For those who are pinning high hopes on the future of electric motorcycles, the inclusion of such major players shows promise that the industry is about to turn a corner. Although they may not reach perfection, manufacturers are betting they can build a bike that will convince customers to open their wallets.
Both state and federal governments offer incentives in the form of tax breaks and credits for adopting the greener, cleaner bike, and consumers like Rich, who says he was eager to quit spending his money on foreign oil, say the advantages far outweigh any inconveniences created by limitations to the battery.
Charging electric motorcycles on the road
As electric vehicles and e-motorcycles have become more popular, charging stations are cropping up across the country, making longer trips on an electric motorcycle more viable. For riders, that’s usually the No. 1 concern.
“The topic of range comes up all the time and, for a lot of people, it’s a deal-breaker,” acknowledges Rich, who also covers the electric motorcycle industry for Green Car Reports. “It’s something that I deal with every day. Right now, I’m riding across the country and I have to do it in 75-mile chunks. But I know that and right now, that’s good for me.”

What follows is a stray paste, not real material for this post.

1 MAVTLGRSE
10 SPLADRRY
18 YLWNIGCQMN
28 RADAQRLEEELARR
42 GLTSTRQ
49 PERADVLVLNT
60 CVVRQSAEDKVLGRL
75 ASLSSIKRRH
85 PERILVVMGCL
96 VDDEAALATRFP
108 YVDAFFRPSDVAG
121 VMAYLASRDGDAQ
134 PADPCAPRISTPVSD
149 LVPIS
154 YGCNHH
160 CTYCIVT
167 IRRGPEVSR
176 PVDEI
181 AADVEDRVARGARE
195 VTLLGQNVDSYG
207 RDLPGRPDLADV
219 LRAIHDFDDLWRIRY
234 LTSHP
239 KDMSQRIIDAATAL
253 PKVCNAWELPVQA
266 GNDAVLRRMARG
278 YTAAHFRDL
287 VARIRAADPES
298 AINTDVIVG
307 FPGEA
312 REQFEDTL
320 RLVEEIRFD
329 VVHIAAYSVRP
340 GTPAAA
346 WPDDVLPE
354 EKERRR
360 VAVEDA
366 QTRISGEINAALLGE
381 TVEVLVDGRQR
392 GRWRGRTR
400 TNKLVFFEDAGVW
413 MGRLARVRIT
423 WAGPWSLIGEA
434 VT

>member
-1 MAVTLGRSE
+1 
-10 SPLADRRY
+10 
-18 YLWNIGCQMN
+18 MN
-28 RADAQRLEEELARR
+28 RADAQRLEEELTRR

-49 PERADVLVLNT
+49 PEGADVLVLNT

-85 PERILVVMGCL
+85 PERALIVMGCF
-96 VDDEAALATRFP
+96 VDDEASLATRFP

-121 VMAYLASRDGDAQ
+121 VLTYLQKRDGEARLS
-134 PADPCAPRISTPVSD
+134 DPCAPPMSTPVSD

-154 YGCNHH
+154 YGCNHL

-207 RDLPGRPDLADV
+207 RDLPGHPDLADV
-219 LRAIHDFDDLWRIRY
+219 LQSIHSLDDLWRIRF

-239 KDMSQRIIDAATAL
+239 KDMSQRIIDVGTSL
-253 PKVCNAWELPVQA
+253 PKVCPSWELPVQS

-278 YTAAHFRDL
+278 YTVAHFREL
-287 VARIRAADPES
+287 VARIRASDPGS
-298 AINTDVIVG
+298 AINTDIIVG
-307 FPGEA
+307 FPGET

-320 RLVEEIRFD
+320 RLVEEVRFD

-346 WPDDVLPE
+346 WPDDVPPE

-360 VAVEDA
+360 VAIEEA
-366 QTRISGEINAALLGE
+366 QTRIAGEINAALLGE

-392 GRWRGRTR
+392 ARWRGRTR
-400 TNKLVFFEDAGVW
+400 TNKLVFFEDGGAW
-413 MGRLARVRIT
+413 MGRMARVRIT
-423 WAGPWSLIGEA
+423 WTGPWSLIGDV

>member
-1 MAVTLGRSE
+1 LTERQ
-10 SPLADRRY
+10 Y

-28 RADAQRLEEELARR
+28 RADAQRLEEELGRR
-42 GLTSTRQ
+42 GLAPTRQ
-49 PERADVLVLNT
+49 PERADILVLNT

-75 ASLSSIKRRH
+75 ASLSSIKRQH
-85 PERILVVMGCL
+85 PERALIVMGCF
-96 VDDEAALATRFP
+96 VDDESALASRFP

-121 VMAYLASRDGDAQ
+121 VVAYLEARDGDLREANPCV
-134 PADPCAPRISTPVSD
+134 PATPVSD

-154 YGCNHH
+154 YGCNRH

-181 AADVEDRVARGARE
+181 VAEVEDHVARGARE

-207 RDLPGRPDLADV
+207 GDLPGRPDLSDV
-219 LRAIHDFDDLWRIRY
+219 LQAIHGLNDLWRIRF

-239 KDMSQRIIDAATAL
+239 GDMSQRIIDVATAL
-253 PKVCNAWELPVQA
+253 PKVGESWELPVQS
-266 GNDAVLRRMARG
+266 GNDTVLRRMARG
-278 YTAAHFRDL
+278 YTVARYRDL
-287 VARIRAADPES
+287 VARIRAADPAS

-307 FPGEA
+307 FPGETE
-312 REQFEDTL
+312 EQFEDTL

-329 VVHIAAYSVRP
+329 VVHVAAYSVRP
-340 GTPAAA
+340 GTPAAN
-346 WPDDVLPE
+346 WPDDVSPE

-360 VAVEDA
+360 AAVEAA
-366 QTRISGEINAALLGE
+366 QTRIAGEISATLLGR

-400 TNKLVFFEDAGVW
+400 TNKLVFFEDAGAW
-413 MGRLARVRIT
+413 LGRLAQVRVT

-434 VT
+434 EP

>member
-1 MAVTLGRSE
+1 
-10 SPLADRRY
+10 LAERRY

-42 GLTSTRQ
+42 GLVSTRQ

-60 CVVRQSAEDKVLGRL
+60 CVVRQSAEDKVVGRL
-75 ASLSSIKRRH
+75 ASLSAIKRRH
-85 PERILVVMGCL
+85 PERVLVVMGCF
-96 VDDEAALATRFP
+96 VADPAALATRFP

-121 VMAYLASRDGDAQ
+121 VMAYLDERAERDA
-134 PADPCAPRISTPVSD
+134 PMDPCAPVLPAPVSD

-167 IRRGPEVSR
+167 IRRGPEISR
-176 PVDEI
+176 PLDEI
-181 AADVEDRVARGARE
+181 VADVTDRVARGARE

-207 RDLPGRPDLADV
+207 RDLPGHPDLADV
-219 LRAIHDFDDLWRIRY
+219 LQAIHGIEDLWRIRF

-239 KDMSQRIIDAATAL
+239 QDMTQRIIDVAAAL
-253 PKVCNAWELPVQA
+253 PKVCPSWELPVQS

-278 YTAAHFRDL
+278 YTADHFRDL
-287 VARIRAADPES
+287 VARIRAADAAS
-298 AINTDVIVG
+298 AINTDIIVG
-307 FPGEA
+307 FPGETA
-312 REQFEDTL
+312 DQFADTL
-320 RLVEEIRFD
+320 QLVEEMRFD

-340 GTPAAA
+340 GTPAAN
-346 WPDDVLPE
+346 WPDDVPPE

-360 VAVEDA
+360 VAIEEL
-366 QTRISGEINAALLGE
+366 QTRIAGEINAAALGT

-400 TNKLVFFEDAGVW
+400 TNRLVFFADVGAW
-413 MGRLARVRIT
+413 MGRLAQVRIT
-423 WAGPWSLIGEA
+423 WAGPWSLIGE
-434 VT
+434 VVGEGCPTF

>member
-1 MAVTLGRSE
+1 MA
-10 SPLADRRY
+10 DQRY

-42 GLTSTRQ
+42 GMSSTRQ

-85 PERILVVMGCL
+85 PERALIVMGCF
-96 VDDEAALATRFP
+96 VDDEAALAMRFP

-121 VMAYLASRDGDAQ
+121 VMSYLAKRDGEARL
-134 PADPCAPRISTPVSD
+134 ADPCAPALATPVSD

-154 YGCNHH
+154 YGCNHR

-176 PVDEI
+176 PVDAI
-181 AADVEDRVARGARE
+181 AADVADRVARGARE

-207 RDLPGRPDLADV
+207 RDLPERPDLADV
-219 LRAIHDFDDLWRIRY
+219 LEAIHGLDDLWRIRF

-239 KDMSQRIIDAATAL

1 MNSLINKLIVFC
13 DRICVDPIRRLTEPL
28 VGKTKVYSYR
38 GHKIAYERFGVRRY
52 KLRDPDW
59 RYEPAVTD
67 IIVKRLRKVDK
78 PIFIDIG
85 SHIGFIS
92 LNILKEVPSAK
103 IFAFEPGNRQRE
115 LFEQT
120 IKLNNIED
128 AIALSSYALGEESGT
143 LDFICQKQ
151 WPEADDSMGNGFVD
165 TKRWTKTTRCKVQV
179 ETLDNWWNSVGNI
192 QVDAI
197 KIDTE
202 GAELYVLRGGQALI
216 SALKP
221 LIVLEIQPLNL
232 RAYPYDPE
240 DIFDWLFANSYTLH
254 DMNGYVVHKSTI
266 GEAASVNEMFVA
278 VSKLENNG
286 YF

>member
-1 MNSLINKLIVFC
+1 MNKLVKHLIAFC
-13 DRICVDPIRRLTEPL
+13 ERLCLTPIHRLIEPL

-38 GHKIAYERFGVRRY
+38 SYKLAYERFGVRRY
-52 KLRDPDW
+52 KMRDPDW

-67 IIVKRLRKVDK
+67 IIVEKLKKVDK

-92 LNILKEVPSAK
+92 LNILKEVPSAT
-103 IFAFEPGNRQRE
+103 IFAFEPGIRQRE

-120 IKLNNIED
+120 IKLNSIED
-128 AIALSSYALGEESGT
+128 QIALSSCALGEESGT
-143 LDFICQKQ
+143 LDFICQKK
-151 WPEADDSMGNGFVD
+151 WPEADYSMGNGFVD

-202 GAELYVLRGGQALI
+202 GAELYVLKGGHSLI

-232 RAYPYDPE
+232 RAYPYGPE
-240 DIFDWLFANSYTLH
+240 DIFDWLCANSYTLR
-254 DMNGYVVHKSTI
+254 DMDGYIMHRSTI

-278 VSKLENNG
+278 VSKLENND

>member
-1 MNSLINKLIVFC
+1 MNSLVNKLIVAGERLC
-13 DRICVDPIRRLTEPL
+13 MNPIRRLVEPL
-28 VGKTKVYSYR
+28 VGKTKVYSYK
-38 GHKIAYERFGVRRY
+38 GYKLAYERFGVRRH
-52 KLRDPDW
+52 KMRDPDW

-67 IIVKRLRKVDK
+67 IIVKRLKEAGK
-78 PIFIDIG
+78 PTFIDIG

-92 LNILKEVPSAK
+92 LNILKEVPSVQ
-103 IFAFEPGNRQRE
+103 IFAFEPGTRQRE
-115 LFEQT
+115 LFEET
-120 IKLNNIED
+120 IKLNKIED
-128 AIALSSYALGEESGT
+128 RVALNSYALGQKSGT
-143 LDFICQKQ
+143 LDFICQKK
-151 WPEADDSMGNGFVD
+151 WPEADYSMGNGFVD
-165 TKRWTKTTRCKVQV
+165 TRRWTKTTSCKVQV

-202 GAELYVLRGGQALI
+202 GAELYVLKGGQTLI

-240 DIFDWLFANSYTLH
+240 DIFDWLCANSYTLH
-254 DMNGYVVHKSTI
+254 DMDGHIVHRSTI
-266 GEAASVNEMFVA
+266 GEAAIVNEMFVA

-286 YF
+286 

Just as with electric car drivers, riders who plan long trips have to map their route by where they can get charged instead of, say, the most scenic or the most direct route. Apps and websites such as PlugShare and ChargePoint provide guides to where charging stations are located and even include such information as what kind of plugs are available. In areas where charging stations are few and far between, riders can turn to RV parks, where plugs are abundant.
Over the next 10 years, the number of charging stations in the U.S. could explode as more drivers jump on board the electric vehicle movement, whether they’re riding on two wheels or four.
A recent report from Navigant Research predicts that the growing interest in electric cars is going to drive demand for fast-charging stations that are more readily available to consumers.
With the addition of a few hundred charging stations placed strategically throughout the U.S., says Navigant research analyst Lisa Jerram, the needs of the electric driving public could be fully met.
“This requires collaboration from automakers, charging networks and utilities,” she points out. “It is important that individual stations be placed in optimal locations for the greatest benefit, and that they be linked together in a single network for ease of use by drivers.”
The best is yet to come
Researchers at QYResearchReports.com released a report in June predicting that the addition of more players will increase the eBike’s speed to market, make it more competitive and drive prices down while improving technology. So watch out, you might be seeing more electric motorcycles on the road sooner than you think.
E-motorcycles aren’t the only electric vehicle quickly catching on. Electric cars are becoming more popular for many of the same reasons as electric motorcycles. to learn more about electric cars and find out if one is right for you.